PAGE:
• Publisher: University of Arkansas Press
  • Publication date: 4/28/1990
  • Edition description: New Edition
  • Pages: 350
  • Product dimensions: 5.57 (w) x 8.41 (h) x 0.97 (d)

Customer Reviews

Be the first to write a review
( 0 )
Rating Distribution

5 Star


4 Star


3 Star


2 Star


1 Star


Your Rating:

Your Name: Create a Pen Name or

Barnes & Review Rules

Our reader reviews allow you to share your comments on titles you liked, or didn't, with others. By submitting an online review, you are representing to Barnes & that all information contained in your review is original and accurate in all respects, and that the submission of such content by you and the posting of such content by Barnes & does not and will not violate the rights of any third party. Please follow the rules below to help ensure that your review can be posted.

Reviews by Our Customers Under the Age of 13

We highly value and respect everyone's opinion concerning the titles we offer. However, we cannot allow persons under the age of 13 to have accounts at or to post customer reviews. Please see our Terms of Use for more details.

What to exclude from your review:

Please do not write about reviews, commentary, or information posted on the product page. If you see any errors in the information on the product page, please send us an email.

Reviews should not contain any of the following:

  • - HTML tags, profanity, obscenities, vulgarities, or comments that defame anyone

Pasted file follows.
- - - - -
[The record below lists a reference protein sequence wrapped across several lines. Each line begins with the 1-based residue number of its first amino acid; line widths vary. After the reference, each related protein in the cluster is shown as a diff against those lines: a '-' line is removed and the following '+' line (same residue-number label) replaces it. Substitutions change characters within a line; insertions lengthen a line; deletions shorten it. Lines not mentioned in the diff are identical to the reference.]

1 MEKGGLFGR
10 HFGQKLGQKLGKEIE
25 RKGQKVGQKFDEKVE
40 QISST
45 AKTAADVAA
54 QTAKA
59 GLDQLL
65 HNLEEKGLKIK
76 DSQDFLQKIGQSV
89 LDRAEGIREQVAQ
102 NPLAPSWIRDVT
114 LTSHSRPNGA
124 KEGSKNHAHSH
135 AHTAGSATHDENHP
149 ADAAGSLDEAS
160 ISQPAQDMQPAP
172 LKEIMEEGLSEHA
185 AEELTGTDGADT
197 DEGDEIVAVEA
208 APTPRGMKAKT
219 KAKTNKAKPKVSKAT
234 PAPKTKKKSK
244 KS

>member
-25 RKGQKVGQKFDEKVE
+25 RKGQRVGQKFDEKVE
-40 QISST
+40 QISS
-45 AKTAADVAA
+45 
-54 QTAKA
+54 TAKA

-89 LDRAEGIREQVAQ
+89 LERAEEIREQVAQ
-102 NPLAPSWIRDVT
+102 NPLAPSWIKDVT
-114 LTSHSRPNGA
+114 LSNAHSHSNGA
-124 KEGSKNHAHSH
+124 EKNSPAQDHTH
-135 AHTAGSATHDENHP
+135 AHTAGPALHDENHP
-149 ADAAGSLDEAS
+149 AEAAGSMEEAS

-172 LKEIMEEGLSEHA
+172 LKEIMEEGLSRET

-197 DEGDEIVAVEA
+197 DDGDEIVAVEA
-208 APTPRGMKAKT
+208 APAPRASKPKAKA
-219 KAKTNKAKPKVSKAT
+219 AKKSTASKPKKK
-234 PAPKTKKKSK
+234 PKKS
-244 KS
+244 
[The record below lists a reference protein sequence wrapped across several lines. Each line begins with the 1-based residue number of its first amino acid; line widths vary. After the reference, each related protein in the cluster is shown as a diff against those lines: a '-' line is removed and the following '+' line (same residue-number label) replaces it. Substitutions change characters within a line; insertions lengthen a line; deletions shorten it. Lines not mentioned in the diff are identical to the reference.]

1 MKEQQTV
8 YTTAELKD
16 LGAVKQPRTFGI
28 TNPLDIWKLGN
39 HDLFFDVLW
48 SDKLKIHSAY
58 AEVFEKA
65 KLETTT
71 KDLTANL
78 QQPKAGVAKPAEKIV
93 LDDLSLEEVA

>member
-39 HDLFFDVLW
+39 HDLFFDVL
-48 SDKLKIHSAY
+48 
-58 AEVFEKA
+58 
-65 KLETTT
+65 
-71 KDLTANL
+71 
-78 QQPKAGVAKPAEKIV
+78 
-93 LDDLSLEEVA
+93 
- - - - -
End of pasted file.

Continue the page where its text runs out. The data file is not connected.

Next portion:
• - Time-sensitive information such as tour dates, signings, lectures, etc.
  • - Single-word reviews. Other people will read your review to discover why you liked or didn't like the title. Be descriptive.
  • - Comments focusing on the author or that may ruin the ending for others
  • - Phone numbers, addresses, URLs
  • - Pricing and availability information or alternative ordering information
  • - Advertisements or commercial solicitation


  • - By submitting a review, you grant to Barnes & and its sublicensees the royalty-free, perpetual, irrevocable right and license to use the review in accordance with the Barnes & Terms of Use.
  • - Barnes & reserves the right not to post any review -- particularly those that do not follow the terms and conditions of these Rules. Barnes & also reserves the right to remove any review at any time without notice.
  • - See Terms of Use for other conditions and disclaimers.
Search for Products You'd Like to Recommend

Recommend other products that relate to your review. Just search for them below and share!

Create a Pen Name

Your Pen Name is your unique identity on It will appear on the reviews you write and other website activities. Your Pen Name cannot be edited, changed or deleted once submitted.

Your Pen Name can be any combination of alphanumeric characters (plus - and _), and must be at least two characters long.

Continue Anonymously

    If you find inappropriate content, please report it to Barnes & Noble
    Why is this product inappropriate?
    Comments (optional)